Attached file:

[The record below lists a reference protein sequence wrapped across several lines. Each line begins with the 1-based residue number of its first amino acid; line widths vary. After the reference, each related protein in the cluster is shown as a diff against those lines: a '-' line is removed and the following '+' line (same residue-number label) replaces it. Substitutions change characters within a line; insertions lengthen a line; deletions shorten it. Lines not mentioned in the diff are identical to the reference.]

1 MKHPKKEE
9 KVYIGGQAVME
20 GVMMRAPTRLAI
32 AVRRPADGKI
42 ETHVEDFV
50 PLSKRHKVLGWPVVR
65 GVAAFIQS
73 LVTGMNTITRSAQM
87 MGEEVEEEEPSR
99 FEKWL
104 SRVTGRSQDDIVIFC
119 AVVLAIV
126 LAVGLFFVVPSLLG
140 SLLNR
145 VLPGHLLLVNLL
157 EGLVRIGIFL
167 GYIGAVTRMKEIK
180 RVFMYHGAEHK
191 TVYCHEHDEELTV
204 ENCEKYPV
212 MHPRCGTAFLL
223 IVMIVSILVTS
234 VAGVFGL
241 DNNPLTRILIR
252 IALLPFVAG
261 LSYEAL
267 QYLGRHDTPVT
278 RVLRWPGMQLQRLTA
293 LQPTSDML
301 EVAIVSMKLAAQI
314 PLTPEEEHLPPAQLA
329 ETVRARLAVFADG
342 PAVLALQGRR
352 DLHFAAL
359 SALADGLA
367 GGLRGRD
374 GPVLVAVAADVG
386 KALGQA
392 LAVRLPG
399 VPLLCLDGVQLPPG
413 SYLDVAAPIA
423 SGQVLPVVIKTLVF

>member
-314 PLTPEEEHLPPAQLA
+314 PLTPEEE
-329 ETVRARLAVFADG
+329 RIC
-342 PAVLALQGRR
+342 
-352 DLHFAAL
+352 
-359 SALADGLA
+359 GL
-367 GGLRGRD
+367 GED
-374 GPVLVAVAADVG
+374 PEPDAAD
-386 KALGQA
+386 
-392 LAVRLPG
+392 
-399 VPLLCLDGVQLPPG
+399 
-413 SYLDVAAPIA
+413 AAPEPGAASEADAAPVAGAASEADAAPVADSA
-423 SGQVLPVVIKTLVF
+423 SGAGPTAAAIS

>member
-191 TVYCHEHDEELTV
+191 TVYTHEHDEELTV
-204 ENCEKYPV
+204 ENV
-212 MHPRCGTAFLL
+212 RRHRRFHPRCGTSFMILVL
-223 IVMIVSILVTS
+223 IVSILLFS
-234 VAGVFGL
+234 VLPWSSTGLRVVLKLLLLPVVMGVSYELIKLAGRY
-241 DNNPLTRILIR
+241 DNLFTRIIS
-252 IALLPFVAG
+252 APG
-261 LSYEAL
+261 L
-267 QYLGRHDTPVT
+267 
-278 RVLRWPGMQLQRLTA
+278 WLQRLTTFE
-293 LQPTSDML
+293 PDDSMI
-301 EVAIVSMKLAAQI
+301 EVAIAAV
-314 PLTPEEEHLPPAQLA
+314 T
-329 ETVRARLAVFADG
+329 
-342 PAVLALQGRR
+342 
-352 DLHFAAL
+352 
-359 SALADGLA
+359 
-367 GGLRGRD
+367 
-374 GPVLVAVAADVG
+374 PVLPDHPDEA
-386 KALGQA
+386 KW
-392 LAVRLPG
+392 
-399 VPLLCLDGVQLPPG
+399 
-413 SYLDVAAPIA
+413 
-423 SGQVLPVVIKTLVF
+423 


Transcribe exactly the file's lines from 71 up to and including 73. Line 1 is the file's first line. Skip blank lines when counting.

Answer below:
+191 TVYTHEHDEELTV
-204 ENCEKYPV
+204 ENV